Those are all dangerous jobs, and all of them involve heat in some way or another. And it’s very likely your job can involve heat, especially if you work outside and the climate changes unexpectedly.

You might think it’s tornados. Fires. Hurricanes. But the biggest weather-related danger to people in the United States is actually extreme heat. Every single year, hundreds of people sustain injuries from working in extreme heat, or even die.

Athletes, too, particularly need to watch out for heat-related illnesses. Before they can even realize it’s happening, they can become dizzy and faint. That’s all due to exertional heat stroke, or EHS.

Heat Related Illnesses

Heat stroke and exertional heat stroke are both very serious illnesses that can occur when working in extreme heat.

Heat Stroke

Heat stroke is what happens when your body’s core temperature goes about 40°C. This extreme rise in temperature of the body makes it so your body is no longer capable of regulating itself. The signs start to show when a person acts disoriented or confused. They can also faint. Heat stroke can put someone at risk for permanent damage. It could result in brain, heart, or kidney damage. Sometimes, it can even be fatal.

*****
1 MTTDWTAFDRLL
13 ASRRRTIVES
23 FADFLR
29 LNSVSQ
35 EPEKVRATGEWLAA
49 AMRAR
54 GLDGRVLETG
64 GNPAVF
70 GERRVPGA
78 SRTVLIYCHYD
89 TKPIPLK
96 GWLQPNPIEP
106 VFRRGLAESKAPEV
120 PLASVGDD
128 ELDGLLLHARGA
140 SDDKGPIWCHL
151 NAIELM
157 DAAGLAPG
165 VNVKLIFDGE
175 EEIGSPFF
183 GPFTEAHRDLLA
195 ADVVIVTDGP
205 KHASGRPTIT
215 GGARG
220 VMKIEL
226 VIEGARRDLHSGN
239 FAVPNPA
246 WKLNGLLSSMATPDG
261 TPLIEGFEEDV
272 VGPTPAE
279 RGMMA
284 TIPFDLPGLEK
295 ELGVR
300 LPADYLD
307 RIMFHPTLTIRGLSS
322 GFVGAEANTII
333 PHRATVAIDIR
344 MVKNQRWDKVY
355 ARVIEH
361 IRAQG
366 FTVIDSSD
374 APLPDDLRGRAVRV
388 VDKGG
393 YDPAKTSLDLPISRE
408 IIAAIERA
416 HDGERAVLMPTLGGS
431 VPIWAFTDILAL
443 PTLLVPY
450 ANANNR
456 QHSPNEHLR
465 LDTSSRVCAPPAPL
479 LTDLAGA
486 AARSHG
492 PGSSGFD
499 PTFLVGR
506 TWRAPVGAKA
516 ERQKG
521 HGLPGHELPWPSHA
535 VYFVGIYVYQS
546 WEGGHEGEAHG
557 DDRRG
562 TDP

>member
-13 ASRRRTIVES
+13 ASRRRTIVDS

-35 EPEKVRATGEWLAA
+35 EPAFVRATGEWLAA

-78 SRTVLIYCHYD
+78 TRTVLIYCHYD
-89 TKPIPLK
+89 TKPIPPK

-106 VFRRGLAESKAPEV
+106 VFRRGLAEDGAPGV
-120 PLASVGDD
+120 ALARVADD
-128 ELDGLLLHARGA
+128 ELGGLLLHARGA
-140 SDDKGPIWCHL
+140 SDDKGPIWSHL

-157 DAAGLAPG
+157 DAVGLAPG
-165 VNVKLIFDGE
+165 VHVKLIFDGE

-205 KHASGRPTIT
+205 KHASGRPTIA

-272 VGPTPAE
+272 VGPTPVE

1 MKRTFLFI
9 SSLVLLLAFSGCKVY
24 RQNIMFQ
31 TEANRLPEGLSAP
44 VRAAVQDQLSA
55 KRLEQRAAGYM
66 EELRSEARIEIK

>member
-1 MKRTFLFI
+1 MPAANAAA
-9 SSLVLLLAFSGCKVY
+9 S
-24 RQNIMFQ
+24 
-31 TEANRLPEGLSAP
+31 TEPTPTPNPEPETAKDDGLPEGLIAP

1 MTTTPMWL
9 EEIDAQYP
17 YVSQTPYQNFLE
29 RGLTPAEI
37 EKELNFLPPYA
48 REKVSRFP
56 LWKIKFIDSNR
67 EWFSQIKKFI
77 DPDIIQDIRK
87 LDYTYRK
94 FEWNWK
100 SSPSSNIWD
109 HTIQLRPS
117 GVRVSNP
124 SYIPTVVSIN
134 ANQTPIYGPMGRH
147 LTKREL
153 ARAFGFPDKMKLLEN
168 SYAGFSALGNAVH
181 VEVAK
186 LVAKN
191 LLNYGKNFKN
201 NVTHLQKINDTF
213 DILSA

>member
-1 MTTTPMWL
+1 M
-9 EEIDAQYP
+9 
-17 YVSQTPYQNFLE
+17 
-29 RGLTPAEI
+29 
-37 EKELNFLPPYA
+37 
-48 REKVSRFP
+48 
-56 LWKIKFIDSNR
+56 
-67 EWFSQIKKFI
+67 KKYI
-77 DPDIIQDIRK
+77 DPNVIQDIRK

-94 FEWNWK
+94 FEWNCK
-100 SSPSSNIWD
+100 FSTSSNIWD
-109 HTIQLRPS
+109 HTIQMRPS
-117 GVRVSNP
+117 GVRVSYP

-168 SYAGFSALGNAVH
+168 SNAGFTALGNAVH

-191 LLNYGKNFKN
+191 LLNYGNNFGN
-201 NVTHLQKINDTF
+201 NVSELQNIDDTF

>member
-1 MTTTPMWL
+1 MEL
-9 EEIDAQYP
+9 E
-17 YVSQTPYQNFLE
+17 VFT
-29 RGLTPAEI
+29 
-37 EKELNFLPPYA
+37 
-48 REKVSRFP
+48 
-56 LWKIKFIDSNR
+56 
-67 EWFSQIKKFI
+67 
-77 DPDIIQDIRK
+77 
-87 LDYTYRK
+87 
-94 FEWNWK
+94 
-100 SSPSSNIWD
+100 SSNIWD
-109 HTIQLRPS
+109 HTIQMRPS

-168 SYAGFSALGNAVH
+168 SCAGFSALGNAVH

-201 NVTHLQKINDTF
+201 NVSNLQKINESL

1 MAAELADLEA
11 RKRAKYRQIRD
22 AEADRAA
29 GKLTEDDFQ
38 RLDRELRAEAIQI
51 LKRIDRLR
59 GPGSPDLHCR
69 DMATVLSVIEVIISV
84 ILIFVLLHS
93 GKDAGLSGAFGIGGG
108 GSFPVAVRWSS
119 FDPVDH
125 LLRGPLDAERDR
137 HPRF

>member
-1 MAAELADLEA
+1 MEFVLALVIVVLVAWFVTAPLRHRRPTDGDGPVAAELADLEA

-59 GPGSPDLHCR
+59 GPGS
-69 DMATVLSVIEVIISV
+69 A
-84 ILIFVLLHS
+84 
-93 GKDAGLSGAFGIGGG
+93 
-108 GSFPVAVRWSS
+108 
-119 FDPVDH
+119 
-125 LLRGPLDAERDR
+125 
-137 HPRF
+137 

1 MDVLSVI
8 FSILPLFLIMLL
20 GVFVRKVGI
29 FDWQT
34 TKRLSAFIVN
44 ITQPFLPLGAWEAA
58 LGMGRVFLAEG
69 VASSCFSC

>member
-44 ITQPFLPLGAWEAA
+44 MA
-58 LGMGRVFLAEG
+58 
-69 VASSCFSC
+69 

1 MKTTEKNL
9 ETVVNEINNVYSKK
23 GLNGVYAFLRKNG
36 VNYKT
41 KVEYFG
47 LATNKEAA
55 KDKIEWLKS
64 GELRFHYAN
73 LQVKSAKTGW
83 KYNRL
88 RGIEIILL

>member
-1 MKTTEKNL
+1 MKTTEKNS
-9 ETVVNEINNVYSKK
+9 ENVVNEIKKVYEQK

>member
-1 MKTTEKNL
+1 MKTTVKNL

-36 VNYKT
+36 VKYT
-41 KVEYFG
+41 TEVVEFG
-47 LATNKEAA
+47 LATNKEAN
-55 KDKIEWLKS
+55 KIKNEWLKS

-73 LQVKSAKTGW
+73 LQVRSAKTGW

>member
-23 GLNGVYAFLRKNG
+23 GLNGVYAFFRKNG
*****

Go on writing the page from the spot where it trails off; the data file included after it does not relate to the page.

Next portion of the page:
Exertional Heat Stroke

When someone is experiencing exertional heat stroke, it doesn’t necessarily need to be extremely warm outside. Athletes are the people who most frequently deal with exertional heat stroke. The high temperatures in their body is caused by their own physical exertion. People who work in labor outside can also be very susceptible to this type of heat stroke.

Heat Exhaustion

This is generally what someone will experience before it leads to full heat stroke. The person will sweat excessively, which means their body is still able to cool itself down from the heat. They can still experience confusion and exhaustion, and if not treated immediately, can result in heat stroke.

Heat Cramps

When your body is lacking in electrolytes, it can result in cramping of the arms, legs, or stomach. A person experiencing heat cramps needs to rest and hydrate, which will alleviate the symptoms.

How to Stay Safe in Extreme Heat

All heat related illnesses are preventable. The more informed you are about heat illnesses when you’re working in extreme heat, the safer you’ll be. Awareness is the number one thing that’s going to prevent people from getting heat stroke, heat cramps, heat exhaustion, or any other type of illness from exposing the body to too much heat.